Ah, the digital age. It's brought us so much, and without it, I'd be jobless. So for obvious reasons, I'm very appreciative of the existence of digital music. One of its perhaps lesser-known benefits is that with it, any Tom, Dick, or Harry with a sense of rhythm can be a musician. And that's not a bad thing, although certain traditional musicians may beg to differ. Personally, I think anything that adds variety to the creative landscape is positive, although there are certainly exceptions (William Hung? Seriously?) Anyway, if tinkering with audio and making your own … Read more
What do you get when you take the ex-CEOs of Musicmatch, Rio, and iRiver America and lock them in a room with a stack of data about the digital-music landscape? How about a revolutionary new music service and a portable device to go along with it?
Enter Slacker, a company chock full of digital music experts (mostly transplants from Musicmatch and Rio), and its two babies: Slacker.com (an online music service) and the Slacker portable device. That's quite a few Slackers, and it's also the point. As it turns out, about 70 percent of music enthusiasts don't want to spend hours creating the perfect playlists, which means most of you are slackers just like me. (Ha!) To break it down even further, 51 percent of MP3 player users update their content only once a month or less, and 46 percent don't update more often because they don't have time. Several services have aimed to address this issue, such as MTV Urge with its Auto-Mix feature and Rhapsody with Channels. … Read more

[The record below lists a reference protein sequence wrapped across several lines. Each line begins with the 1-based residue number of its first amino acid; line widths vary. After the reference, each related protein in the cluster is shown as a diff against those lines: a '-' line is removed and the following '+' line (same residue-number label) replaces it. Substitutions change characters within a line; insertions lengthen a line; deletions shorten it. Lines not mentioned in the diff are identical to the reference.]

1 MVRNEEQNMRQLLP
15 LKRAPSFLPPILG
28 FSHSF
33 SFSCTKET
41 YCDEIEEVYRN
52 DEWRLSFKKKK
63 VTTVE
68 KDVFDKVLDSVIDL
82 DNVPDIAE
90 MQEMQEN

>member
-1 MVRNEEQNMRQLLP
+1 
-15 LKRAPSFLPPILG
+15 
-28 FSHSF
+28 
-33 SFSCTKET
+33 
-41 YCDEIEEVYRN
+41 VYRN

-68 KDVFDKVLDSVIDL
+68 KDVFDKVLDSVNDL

Toshio Iwai, the designer of beloved Nintendo DS music game Electroplankton, has been showing a prototype of his jaw-dropping Tenori-On instrument since 2005. Last week, Yamaha announced plans to turn this Star Trek-worthy digital sound toy into an actual shipping product, retailing with an estimated price tag of around $1,000. For most consumers, that is an insane price for a beautiful sound toy, but electronic musicians and artists are falling all over themselves for this thing. The Tenori-On is a touch screen grid of white LEDs that allows you to compose music by activating little squares that trigger built-in … Read more